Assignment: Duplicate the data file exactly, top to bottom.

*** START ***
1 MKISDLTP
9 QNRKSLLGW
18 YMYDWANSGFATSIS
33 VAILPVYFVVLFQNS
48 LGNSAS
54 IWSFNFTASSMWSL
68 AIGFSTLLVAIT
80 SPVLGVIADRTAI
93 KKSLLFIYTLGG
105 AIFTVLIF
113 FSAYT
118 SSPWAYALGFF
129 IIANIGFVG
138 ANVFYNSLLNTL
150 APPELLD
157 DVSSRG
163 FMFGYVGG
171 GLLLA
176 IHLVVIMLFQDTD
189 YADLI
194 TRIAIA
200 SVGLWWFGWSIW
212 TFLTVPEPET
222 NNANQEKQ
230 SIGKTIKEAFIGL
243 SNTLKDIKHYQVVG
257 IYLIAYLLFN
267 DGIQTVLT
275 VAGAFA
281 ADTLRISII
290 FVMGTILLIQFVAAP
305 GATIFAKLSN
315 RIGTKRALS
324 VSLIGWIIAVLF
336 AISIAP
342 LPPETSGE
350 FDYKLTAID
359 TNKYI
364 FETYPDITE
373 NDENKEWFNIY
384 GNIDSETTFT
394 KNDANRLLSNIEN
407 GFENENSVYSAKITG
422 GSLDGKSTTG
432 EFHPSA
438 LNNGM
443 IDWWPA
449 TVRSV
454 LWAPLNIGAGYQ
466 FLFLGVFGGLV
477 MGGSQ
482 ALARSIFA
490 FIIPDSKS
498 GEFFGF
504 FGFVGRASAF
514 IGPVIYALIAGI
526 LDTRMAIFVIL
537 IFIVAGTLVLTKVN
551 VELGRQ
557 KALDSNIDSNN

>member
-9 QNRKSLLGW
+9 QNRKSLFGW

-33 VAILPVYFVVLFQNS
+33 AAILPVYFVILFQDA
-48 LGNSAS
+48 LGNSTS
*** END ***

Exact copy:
1 MKISDLTP
9 QNRKSLLGW
18 YMYDWANSGFATSIS
33 VAILPVYFVVLFQNS
48 LGNSAS
54 IWSFNFTASSMWSL
68 AIGFSTLLVAIT
80 SPVLGVIADRTAI
93 KKSLLFIYTLGG
105 AIFTVLIF
113 FSAYT
118 SSPWAYALGFF
129 IIANIGFVG
138 ANVFYNSLLNTL
150 APPELLD
157 DVSSRG
163 FMFGYVGG
171 GLLLA
176 IHLVVIMLFQDTD
189 YADLI
194 TRIAIA
200 SVGLWWFGWSIW
212 TFLTVPEPET
222 NNANQEKQ
230 SIGKTIKEAFIGL
243 SNTLKDIKHYQVVG
257 IYLIAYLLFN
267 DGIQTVLT
275 VAGAFA
281 ADTLRISII
290 FVMGTILLIQFVAAP
305 GATIFAKLSN
315 RIGTKRALS
324 VSLIGWIIAVLF
336 AISIAP
342 LPPETSGE
350 FDYKLTAID
359 TNKYI
364 FETYPDITE
373 NDENKEWFNIY
384 GNIDSETTFT
394 KNDANRLLSNIEN
407 GFENENSVYSAKITG
422 GSLDGKSTTG
432 EFHPSA
438 LNNGM
443 IDWWPA
449 TVRSV
454 LWAPLNIGAGYQ
466 FLFLGVFGGLV
477 MGGSQ
482 ALARSIFA
490 FIIPDSKS
498 GEFFGF
504 FGFVGRASAF
514 IGPVIYALIAGI
526 LDTRMAIFVIL
537 IFIVAGTLVLTKVN
551 VELGRQ
557 KALDSNIDSNN

>member
-9 QNRKSLLGW
+9 QNRKSLFGW

-33 VAILPVYFVVLFQNS
+33 AAILPVYFVILFQDA
-48 LGNSAS
+48 LGNSTS